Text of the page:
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ON THE OTHER HAND: Battle won, war lost?


Peter Laurie

ON THE OTHER HAND: Battle won, war lost?

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Owen Arthur may have won the battle, but he may lose the war.
Mr Arthur’s achievements in office make him one of the outstanding prime ministers of Barbados. He had an incisive intellect; superb political instincts; was decisive; and was a voracious reader and quick learner.
But Mr Arthur has served three terms in office. He is past his prime. He has lost his tolerance for dissenting views, as comes naturally when you hold the reins of power for so long. Moreover, aging CEOs, when they insist on keeping command, are prone to serious errors of judgement: they aren’t aware that their reflexes have slowed and their instincts dulled; they’re under the illusion that what worked in the past must necessarily work now; they are less likely to seek fresh views since they think they know it all; and they surround themselves with those who flatter them.
Owen Arthur is showing bad judgement in seeking to lead the Barbados Labour Party (BLP) again, unless he has something in mind that the public is unaware of.
Admittedly, the circumstances are tempting. The Democratic Labour Party (DLP) leader [has died]. There appears to be a likely struggle to succeed him. The economy is in the doldrums. Economics is Arthur’s strong suit. Who but he can be the saviour of the country again? A reprise of 1994.
He should have resisted the temptation. Far from this overture leading to the culmination of a glorious career, it may end in ignominy. Mr Arthur would have been much better off fleshing out the role of elder statesman and making a mark for himself in the international arena, where he has earned enormous respect.
The BLP is unlikely to win the next election, though they should, in the normal course of events, gain more seats.
Prime Minister Thompson’s appointment of Chris Sinckler as Minister of Finance was a smart move. He’s bright, articulate, and by all accounts a good listener and a quick learner. He’s also energetic and a get-things-done person, which is precisely what the country needs now. You don’t have to be an economist to be an effective Minister of Finance.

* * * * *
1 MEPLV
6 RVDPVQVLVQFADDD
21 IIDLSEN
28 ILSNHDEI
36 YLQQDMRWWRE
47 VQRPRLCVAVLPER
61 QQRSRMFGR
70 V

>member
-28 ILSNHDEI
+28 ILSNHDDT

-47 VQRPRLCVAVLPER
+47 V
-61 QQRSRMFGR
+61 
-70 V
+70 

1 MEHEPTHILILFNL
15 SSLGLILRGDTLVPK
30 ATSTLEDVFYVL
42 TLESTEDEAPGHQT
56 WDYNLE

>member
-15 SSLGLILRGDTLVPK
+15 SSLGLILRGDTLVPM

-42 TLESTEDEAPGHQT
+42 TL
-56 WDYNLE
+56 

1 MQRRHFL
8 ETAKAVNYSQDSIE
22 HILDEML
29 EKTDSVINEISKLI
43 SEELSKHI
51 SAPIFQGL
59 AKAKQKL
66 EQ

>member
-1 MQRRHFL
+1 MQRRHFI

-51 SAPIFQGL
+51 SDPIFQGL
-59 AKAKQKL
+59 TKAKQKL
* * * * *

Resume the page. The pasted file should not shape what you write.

Mr Sinckler has excellent advisers within the ministry, the Central Bank and other departments, not to mention a wealth of experience and wisdom in the private sector he can draw on.
In the absence of David Thompson, Sinckler perfectly complements Freundel Stuart, a fine intellect who has been a distinguished Attorney-General and a rock of solidity when he has had to act as Prime Minister in difficult circumstances.
If Owen Arthur thinks he will make parliamentary mincemeat of Chris Sinckler, he may be in for a surprise.
The change of guard in the BLP parliamentary party was not handled with the level of decorum of 1993 when Sir Henry Forde stepped down as Leader of the Opposition and was succeeded by Owen Arthur. The highly public leadership squabble not only leaves a bitter aftertaste in the party, but encourages some of the public to wonder about the motives of Mr Arthur. Certainly he and his backers have not dealt honourably with Ms Mottley.
Mia Mottley has lost the battle, but she may well win the war.
Decades ago it was obvious that two brilliant young Barbadians would one day be prime ministers of their country. Both were demonised personally. Yet David Thompson endured and prevailed. Fate however dealt him an unkind cut, with his passing yesterday.
Mia Mottley will lick her wounds, wheel and come again.
Owen Arthur has served this country well and his place in history is already assured. He should think carefully about his stewardship of the parliamentary party in the next couple of years.
l Peter Laurie is a retired diplomat and a commentator on social issues; email [email protected]

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